2. Spinal fusions for back pain patients. Most spine surgeons and industry experts agree that spinal fusions can be helpful for some patients — such as those with spondylolysis, complete fractures or tumors — but controversy surrounds performing fusions on patients with degenerative disc disease, disc herniations and low back pain. Beginning this year, Blue Cross Blue Shield of North Carolina announced it would no longer pre-approve coverage for spinal fusions on patients with DDD, and insurance companies in other states are following the Milliman Guidelines or stricter indications for spinal fusions. "There is no absolute guide when to do a fusion and when not to," says Ezriel Kornel, MD, a spine surgeon with the Brain & Spine Surgeons of New York. "For patients where the necessity for spinal fusions isn't immediately apparent, patients rely on the judgment of the clinician. What concerns me is that patients see surgeons who recommend surgery before they have been put through the rigorous non-surgical treatment."
Non-surgical treatment for back pain patients often includes physical therapy, treatments by chiropractors, epidural steroid injections and facet blocks. However, there is a big variation between physical therapists and chiropractors, which means patients may need to go through multiple modalities before obtaining surgical treatment. "If the patient has been through all the non-surgical solutions and the patient is still experiencing too much pain, surgery can be worthwhile," says Dr. Kornel.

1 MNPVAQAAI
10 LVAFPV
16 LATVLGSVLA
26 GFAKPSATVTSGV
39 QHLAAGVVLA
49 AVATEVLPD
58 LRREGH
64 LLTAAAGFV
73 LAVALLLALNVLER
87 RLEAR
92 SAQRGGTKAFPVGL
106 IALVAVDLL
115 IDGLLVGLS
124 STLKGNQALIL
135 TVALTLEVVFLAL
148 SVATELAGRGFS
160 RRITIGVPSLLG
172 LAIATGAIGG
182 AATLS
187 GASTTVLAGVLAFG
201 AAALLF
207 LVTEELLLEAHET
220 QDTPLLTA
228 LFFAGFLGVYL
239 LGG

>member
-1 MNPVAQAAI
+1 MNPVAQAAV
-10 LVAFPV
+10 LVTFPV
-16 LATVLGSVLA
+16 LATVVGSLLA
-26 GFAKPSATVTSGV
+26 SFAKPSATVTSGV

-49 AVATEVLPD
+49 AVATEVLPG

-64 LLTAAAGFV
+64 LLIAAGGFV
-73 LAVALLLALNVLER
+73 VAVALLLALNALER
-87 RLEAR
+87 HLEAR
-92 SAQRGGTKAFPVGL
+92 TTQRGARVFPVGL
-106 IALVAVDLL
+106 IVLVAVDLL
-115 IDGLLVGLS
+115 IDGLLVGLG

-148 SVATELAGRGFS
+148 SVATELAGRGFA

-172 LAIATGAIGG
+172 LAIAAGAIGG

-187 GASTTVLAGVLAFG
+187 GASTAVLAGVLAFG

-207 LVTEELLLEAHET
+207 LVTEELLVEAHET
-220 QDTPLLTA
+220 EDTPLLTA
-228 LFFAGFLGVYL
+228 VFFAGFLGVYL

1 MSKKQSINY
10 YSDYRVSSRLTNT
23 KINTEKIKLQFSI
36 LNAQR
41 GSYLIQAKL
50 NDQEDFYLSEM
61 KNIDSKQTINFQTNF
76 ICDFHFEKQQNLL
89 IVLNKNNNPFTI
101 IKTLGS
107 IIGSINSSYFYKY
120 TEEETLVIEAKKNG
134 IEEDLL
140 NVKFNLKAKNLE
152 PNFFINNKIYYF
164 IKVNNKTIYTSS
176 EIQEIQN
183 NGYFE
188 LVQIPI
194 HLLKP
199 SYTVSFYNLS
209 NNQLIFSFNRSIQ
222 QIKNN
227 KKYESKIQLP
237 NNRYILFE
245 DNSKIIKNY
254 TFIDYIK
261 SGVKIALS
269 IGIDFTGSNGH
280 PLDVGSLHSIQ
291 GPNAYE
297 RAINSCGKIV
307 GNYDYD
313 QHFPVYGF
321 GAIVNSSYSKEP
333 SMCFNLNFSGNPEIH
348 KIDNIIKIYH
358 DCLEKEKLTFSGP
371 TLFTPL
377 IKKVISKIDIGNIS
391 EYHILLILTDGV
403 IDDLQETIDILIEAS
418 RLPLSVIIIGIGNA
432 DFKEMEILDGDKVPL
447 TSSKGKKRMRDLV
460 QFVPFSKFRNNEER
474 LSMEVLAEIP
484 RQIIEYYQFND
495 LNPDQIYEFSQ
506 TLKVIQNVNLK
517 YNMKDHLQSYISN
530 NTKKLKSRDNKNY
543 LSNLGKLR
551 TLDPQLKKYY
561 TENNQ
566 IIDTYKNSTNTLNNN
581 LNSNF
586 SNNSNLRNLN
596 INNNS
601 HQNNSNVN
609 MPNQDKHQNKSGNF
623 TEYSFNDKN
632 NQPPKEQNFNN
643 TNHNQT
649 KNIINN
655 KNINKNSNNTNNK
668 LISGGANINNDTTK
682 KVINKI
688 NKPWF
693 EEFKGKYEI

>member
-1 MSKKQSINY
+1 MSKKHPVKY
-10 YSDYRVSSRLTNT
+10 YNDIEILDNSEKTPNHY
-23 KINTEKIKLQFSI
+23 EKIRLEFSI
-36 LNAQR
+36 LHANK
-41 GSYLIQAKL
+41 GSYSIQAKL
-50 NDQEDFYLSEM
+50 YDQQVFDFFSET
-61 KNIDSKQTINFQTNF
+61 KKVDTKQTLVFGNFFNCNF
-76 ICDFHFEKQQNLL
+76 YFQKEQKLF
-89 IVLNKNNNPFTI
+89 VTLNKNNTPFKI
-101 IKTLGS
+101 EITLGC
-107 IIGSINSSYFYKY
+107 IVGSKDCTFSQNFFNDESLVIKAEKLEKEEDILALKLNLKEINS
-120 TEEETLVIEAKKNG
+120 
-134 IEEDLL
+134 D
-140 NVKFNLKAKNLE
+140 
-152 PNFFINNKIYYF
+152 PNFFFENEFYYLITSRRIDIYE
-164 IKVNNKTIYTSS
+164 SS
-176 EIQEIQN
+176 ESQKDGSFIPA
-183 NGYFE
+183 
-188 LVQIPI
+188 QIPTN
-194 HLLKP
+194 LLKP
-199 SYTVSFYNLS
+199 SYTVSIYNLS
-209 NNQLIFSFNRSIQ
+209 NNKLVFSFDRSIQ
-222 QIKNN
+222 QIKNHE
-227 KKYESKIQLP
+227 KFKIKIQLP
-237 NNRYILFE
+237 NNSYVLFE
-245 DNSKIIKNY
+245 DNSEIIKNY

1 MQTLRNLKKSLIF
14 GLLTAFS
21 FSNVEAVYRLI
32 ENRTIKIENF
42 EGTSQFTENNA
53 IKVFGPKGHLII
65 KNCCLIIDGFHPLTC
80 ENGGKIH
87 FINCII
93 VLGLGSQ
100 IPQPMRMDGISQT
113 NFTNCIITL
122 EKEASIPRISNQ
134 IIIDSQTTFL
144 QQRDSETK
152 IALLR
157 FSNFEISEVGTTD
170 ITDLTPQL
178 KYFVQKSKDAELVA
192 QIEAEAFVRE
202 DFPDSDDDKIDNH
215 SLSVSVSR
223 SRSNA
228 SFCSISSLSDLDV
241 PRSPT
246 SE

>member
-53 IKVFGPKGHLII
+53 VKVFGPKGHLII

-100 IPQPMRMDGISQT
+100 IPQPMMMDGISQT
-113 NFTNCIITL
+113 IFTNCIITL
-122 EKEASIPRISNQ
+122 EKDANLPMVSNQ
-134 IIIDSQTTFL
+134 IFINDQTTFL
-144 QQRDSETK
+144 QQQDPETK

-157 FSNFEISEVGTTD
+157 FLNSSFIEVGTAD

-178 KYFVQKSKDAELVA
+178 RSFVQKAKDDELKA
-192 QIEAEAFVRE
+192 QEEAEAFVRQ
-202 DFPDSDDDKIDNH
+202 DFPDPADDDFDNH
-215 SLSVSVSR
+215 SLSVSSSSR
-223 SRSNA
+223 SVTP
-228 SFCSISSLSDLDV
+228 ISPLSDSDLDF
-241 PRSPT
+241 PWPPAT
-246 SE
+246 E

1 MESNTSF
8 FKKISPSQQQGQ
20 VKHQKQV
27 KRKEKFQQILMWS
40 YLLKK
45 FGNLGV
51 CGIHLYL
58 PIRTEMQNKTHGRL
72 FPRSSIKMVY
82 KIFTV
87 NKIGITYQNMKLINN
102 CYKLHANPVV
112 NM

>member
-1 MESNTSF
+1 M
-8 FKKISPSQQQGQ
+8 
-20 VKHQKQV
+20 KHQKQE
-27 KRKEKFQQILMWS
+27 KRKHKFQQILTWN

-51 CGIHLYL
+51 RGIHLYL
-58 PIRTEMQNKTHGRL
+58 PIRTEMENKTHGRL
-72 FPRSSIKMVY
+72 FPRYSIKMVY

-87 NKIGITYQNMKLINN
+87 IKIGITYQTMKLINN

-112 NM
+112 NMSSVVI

Many orthopedic and spine societies are holding conferences, symposiums and educational seminars to educate surgeons on the appropriate indications for spinal fusions, says Dr. Delamarter. It's critical for the insurance companies to know the surgeons are choosing appropriate patients for spinal fusions because of the high costs associated with the procedure.
3. How to proceed when the insurance company denies fusion approval. If the surgeon has monitored the patient through non-surgical treatment and the surgeon and patient feel a spinal fusion is the best treatment option, surgeons can ask for pre-approval. In many states, if the insurance company denies approval, the surgeon can still advocate on behalf of the patient to perform the procedure. "The surgeon may need to undergo additional leg work in developing a response or having a verbal conversation with the insurer's medical director to explain the unique circumstances in the patient," says Dr. Przybylski. "Sometimes the conversation and written appeal are successful, sometimes they are not." If the request is still denied, the patient can appeal to the insurer for reconsideration of the treatment. Patients can also pursue insurance coverage from outside their primary company for the procedure.